Don’t ignore applicants who have filed prior EEOC complaints against your organization. Give them a fair opportunity to compete for jobs.
Recent case: Stephanie, who was older than 40 when she first applied, wasn’t selected for a librarian position with a school district. She filed an EEOC age discrimination complaint and received a right-to-sue letter, although she chose not to sue.
Four years later, she applied for a new opening, but wasn’t asked to interview. She sued for retaliation.
The court let a jury hear the case after concluding that the four-year gap wasn’t too long to cut the connection between the EEOC complaint and the refusal to interview Stephanie. This was the district’s first possible opportunity to retaliate. (Bucalo v. Shelter Island, No. 10-1516, 2nd Cir., 2013)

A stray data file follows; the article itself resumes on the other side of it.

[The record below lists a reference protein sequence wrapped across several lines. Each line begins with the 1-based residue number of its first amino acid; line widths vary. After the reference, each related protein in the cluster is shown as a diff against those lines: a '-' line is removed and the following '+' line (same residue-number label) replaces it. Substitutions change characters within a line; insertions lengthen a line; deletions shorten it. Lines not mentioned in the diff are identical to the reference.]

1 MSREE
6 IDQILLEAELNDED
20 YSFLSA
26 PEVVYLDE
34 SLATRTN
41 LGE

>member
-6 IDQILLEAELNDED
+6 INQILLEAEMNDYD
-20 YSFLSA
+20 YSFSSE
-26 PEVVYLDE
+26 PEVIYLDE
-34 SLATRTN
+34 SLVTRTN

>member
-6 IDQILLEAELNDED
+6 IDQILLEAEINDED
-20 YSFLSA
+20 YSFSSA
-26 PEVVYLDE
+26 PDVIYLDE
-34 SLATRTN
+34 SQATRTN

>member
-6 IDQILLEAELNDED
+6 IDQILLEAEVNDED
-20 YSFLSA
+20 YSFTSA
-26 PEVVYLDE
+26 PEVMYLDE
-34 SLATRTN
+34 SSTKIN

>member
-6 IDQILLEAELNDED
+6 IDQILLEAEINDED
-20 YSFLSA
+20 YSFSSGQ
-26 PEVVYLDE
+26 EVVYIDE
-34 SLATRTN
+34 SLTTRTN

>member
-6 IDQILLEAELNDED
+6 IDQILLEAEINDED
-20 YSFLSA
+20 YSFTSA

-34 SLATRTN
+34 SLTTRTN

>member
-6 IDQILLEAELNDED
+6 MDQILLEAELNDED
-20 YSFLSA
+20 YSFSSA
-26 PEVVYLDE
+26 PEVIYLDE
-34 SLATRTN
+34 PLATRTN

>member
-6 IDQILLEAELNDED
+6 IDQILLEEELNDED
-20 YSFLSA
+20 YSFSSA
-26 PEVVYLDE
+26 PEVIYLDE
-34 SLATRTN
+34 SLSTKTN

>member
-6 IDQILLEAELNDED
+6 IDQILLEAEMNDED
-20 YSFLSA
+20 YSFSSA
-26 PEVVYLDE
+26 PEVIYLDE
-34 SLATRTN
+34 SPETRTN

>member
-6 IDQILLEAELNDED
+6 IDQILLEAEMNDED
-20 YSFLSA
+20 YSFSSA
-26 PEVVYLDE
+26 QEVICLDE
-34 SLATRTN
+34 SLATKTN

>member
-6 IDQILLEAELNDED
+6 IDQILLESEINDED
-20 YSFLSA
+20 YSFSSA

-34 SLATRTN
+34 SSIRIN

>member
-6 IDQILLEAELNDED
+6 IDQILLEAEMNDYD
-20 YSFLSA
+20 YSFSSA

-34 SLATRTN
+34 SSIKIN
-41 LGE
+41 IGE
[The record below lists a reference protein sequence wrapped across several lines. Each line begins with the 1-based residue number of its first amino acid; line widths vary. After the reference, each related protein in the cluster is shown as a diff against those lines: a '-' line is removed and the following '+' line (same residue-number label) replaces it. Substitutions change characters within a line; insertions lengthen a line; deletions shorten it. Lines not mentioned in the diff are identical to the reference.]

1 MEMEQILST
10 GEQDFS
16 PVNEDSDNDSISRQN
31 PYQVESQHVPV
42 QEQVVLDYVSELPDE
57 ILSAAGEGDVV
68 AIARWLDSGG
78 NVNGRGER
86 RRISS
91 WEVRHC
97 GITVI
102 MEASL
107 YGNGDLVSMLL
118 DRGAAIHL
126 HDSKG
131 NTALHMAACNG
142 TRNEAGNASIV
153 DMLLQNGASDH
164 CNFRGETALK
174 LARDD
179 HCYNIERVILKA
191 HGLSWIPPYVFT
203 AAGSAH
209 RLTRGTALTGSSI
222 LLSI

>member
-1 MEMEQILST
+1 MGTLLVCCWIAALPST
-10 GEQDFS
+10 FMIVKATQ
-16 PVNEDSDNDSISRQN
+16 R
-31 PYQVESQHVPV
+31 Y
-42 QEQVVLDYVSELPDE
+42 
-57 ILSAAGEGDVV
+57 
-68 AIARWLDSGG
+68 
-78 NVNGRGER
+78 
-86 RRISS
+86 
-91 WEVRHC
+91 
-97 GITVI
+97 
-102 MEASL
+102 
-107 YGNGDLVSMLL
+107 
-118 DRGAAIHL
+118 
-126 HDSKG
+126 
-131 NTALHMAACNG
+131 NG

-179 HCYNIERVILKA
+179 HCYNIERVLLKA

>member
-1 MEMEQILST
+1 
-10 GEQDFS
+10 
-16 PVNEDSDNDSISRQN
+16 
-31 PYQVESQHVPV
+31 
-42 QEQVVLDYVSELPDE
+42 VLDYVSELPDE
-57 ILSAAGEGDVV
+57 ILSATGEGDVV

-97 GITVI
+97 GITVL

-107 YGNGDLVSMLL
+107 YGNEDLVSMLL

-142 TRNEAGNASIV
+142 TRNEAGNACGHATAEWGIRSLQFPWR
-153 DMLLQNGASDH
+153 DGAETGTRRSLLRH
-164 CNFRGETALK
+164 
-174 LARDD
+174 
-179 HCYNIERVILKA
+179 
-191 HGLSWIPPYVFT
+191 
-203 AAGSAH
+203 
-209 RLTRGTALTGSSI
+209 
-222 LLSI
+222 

- Handle serial complainer with the same professional skill you use with everyone else
- Warn hiring bosses of age discrimination trap
- Ensure management training covers harassment
- Tell bosses: Never urge workers to retire
- When manager recommends firing subordinate, investigate to make sure bias isn't a factor